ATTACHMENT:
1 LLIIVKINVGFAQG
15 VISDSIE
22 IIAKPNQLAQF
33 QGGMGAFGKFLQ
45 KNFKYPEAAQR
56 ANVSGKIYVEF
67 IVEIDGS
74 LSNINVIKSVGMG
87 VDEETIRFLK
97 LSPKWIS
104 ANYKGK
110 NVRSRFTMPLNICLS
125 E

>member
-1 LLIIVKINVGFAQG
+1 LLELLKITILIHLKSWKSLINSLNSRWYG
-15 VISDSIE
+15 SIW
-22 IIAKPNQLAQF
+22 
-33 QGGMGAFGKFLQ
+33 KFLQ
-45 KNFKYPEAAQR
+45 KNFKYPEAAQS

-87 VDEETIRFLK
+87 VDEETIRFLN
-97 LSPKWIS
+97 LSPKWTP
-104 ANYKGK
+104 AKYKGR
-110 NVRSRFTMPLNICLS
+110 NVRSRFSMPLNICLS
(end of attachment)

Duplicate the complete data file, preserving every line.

1 LLIIVKINVGFAQG
15 VISDSIE
22 IIAKPNQLAQF
33 QGGMGAFGKFLQ
45 KNFKYPEAAQR
56 ANVSGKIYVEF
67 IVEIDGS
74 LSNINVIKSVGMG
87 VDEETIRFLK
97 LSPKWIS
104 ANYKGK
110 NVRSRFTMPLNICLS
125 E

>member
-1 LLIIVKINVGFAQG
+1 LLELLKITILIHLKSWKSLINSLNSRWYG
-15 VISDSIE
+15 SIW
-22 IIAKPNQLAQF
+22 
-33 QGGMGAFGKFLQ
+33 KFLQ
-45 KNFKYPEAAQR
+45 KNFKYPEAAQS

-87 VDEETIRFLK
+87 VDEETIRFLN
-97 LSPKWIS
+97 LSPKWTP
-104 ANYKGK
+104 AKYKGR
-110 NVRSRFTMPLNICLS
+110 NVRSRFSMPLNICLS